Lewiston Sun Journal
The current, outdated, winner-take-all electoral system is designed around two-candidate races. But the fact is, here in Maine, there are often third-party and independent candidates on the ballot as well. A voting system is needed that reflects this reality.
Ranked-choice voting, which will be on the ballot in 2016, would allow voters to indicate their preferences by numbering their choices from first to last on their ballots, rather than simply putting a check next to the name of one candidate only. The votes can then be tallied according to an instant run-off system that actually takes the full range of voters’ preferences into account.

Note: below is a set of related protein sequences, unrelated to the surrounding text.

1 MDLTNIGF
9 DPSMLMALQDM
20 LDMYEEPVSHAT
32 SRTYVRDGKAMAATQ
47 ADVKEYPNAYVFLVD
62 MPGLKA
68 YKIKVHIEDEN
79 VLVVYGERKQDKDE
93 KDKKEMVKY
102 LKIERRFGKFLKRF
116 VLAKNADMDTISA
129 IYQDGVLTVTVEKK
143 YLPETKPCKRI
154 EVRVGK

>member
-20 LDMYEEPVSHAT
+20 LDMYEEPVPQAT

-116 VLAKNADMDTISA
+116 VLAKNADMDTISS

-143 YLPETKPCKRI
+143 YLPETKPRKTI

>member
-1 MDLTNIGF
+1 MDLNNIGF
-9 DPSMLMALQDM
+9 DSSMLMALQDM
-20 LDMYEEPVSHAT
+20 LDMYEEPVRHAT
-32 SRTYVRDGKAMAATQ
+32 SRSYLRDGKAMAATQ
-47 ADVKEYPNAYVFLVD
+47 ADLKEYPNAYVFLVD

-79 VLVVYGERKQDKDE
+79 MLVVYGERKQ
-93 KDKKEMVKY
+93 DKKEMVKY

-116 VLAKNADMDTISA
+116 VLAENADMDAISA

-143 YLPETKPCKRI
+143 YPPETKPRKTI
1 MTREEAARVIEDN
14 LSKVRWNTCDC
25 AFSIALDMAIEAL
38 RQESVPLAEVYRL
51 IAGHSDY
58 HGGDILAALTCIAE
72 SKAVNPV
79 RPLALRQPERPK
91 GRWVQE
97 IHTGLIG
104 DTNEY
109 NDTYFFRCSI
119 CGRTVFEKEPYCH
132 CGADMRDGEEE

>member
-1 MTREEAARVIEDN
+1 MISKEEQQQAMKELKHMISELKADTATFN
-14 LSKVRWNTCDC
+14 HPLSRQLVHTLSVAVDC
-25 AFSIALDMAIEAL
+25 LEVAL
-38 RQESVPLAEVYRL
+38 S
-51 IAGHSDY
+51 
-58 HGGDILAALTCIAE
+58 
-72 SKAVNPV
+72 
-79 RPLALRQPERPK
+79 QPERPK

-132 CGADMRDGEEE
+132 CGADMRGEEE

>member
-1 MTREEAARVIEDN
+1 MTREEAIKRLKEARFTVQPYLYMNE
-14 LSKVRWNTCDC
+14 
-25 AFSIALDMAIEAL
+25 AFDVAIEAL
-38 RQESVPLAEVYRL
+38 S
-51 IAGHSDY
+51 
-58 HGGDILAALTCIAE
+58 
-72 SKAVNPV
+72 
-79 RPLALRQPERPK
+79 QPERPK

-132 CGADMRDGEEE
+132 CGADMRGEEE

There are three advantages to this system.
First, it yields results that more accurately reflect the will of the people. Unfortunately, under the current system, it is very common for the winner in a three-way race to receive less than 50 percent of the vote, as has happened in nine of Maine’s last 11 gubernatorial races.
Second, it does away with the “spoiler” dilemma. When there are more than two candidates for the same office on a ballot, voters wouldn't find themselves in a position of having to choose between “voting their consciences” or “voting strategically.”
Finally, this system could raise the level of discourse in political campaigns. Under ranked-choice voting, candidates would be more wary of alienating their opponent’s supporters, because they would also be courting those voters for their second-place votes.
For those reasons, I support the campaign for ranked-choice voting.
Greg Kimber, Temple